Air pollutants may include odorous chemicals, gases, fumes and particulate matter (dust). Such pollutants, when not managed correctly, have been associated with health problems ranging from short lived reversible respiratory health effects to long term chronic cardiorespiratory health effects in exposed individuals. Air pollution has also been implicated in non-cardiorespiratory effects such as autoimmune disorders and low birth weight.

People who live near or adjacent to industrial estates do not expect industrial emissions to impact their health. They also expect a high standard of amenity. Two proven ways that impacts can be minimised is by providing a buffer between industry and sensitive land-uses and by ensuring industrial activities are regulated to minimise the impacts of noise, odour, dust and traffic.
A primary responsibility of State and local government planning authorities and is to preserve good air quality over residential areas both for purposes of health and amenity. To this end the planning authorities seek to ensure that air emissions from industrial facilities do not cause the air pollutants over residential areas to exceed health based air-quality standards/guidelines. The National Environmental Protection Measure (air NEPM) (external site) for ambient air quality prescribes ambient air quality standards for six key pollutants (PM10, O3, CO, NO2, SO2 and lead). Standards/guidelines for other pollutants are available from the Department of Water and Environmental Regulation or Department of health.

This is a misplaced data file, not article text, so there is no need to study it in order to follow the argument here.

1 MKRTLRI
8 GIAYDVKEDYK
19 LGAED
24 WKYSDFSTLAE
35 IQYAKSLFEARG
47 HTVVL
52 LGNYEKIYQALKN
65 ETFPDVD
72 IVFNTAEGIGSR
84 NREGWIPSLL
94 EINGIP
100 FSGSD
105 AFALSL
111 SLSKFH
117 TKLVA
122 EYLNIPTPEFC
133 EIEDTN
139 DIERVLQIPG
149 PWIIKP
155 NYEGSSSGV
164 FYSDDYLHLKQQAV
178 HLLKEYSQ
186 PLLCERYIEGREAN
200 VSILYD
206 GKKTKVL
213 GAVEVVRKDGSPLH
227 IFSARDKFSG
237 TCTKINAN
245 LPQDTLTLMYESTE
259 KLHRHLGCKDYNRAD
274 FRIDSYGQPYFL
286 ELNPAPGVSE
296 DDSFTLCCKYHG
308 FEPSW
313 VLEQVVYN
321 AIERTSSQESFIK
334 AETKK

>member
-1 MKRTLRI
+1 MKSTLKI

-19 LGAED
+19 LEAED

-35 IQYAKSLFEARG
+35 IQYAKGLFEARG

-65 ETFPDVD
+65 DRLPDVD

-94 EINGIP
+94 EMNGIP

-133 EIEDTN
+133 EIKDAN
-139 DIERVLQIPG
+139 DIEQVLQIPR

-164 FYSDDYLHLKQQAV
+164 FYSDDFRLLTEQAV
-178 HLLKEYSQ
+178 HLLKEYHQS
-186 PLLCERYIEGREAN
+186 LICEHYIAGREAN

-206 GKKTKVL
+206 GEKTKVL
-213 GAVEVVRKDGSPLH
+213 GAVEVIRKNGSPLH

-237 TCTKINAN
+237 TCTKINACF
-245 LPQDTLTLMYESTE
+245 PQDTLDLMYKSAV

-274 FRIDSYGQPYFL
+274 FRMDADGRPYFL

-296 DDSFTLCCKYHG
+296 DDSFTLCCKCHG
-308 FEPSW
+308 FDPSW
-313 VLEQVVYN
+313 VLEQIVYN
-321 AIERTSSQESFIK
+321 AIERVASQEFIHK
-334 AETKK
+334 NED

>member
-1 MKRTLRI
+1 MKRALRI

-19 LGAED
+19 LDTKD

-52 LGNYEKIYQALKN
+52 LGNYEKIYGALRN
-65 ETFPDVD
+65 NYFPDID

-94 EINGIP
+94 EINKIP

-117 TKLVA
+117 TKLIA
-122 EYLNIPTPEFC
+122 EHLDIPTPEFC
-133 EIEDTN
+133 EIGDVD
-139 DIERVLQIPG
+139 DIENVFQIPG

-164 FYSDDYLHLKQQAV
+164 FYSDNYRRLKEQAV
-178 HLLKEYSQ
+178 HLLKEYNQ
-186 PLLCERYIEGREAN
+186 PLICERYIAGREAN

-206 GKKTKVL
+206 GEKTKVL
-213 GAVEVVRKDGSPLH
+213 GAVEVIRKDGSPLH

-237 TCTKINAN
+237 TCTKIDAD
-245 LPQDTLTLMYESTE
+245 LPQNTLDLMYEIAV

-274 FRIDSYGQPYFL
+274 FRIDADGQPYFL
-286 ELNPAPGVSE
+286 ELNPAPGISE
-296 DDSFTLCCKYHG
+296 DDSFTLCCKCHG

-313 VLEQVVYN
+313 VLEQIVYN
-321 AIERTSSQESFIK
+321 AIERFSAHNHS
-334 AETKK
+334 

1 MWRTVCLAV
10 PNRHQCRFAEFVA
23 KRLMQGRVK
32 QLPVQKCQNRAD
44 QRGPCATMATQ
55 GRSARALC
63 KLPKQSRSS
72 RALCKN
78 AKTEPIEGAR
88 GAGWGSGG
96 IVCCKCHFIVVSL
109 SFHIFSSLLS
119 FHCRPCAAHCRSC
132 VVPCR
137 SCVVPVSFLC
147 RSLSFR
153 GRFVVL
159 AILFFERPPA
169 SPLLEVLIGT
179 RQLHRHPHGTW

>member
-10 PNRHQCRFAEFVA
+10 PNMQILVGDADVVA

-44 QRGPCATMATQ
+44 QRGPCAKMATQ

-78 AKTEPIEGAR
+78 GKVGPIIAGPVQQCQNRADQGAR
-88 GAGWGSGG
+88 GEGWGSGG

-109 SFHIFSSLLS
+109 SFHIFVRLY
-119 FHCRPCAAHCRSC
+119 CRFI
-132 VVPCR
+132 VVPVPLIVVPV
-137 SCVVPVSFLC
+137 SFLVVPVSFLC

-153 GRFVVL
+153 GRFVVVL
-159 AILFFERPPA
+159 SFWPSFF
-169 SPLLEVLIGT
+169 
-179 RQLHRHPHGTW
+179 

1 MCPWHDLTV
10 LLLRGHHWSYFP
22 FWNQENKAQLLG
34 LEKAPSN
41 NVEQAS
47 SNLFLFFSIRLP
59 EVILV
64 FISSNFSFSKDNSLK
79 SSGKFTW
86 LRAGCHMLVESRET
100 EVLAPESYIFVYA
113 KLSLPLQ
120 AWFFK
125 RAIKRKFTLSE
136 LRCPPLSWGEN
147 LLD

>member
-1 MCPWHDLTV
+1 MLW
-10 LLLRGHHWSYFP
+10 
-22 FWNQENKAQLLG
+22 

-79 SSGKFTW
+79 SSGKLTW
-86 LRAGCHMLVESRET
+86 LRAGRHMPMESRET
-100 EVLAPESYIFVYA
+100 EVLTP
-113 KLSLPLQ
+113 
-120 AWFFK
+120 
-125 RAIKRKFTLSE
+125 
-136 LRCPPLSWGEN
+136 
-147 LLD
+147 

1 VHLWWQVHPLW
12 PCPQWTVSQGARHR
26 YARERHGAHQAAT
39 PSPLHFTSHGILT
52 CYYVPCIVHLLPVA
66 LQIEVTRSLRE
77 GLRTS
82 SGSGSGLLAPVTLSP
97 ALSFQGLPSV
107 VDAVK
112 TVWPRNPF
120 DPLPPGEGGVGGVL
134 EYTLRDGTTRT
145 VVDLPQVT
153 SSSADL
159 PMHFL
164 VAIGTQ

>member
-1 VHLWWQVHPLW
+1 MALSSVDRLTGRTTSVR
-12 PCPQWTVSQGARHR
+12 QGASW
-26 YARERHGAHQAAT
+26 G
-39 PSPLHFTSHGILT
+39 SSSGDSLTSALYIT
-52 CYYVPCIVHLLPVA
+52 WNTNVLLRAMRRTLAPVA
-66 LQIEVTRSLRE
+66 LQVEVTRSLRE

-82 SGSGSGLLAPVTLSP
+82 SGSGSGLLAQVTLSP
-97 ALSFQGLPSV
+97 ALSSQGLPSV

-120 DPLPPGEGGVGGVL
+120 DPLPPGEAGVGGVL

Standards/guidelines apply to residential areas and it is incumbent upon a proponent to determine that air pollutants emitted by their facility comply with the appropriate standard/guideline. To help ensure air quality standards/guidelines can be met in residential areas the Department of Water and Environmental Regulation regulates emissions for industrial facilities they licence and for facilities assessed by the Environmental Protection Authority (EPA) as requiring emission regulation.
The air-quality standards/guidelines apply to all sensitive receptors therefore industrial estates and residential areas should be strategically located to one another with due regard to factors that influence emission dispersal and dilution. Factors such as dominant wind direction and separation distance can reduce potential risks to communities. Department of Health also considers amenity important for health and wellbeing. Intermittent odour and dust emissions in particular degrade amenity and the potential for these to occur should be considered in the planning and approvals process. While the PM10 air NEPM protects against the adverse health effects from dust, separate guidelines exist for dust levels that preserve amenity.
Air borne emissions are a feature of most industrial precincts whether from a fugitive source like a stockpile or from a point source like a stack. Regardless of the source, a key question of the decision-making authority will be how the proposal or plan minimises amenity and health effects associated with air emissions? The following information from the proponent can assist answer this question: